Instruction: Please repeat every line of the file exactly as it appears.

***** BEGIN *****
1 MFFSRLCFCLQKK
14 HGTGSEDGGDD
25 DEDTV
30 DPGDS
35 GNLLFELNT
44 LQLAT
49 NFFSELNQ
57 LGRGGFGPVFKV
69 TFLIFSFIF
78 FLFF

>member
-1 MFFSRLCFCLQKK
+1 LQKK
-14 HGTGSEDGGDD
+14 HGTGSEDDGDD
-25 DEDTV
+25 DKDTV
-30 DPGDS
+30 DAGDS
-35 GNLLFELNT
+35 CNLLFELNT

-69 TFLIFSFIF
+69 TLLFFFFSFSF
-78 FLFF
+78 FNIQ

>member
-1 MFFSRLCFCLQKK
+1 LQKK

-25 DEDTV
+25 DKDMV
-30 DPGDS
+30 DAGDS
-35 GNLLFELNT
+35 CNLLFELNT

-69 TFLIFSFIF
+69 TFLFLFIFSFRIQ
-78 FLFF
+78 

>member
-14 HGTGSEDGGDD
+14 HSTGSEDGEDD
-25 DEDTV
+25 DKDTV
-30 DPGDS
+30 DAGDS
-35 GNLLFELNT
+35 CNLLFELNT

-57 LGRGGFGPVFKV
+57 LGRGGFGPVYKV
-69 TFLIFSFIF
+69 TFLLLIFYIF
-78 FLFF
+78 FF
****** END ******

1 MFFSRLCFCLQKK
14 HGTGSEDGGDD
25 DEDTV
30 DPGDS
35 GNLLFELNT
44 LQLAT
49 NFFSELNQ
57 LGRGGFGPVFKV
69 TFLIFSFIF
78 FLFF

>member
-1 MFFSRLCFCLQKK
+1 LQKK
-14 HGTGSEDGGDD
+14 HGTGSEDDGDD
-25 DEDTV
+25 DKDTV
-30 DPGDS
+30 DAGDS
-35 GNLLFELNT
+35 CNLLFELNT

-69 TFLIFSFIF
+69 TLLFFFFSFSF
-78 FLFF
+78 FNIQ

>member
-1 MFFSRLCFCLQKK
+1 LQKK

-25 DEDTV
+25 DKDMV
-30 DPGDS
+30 DAGDS
-35 GNLLFELNT
+35 CNLLFELNT

-69 TFLIFSFIF
+69 TFLFLFIFSFRIQ
-78 FLFF
+78 

>member
-14 HGTGSEDGGDD
+14 HSTGSEDGEDD
-25 DEDTV
+25 DKDTV
-30 DPGDS
+30 DAGDS
-35 GNLLFELNT
+35 CNLLFELNT

-57 LGRGGFGPVFKV
+57 LGRGGFGPVYKV
-69 TFLIFSFIF
+69 TFLLLIFYIF
-78 FLFF
+78 FF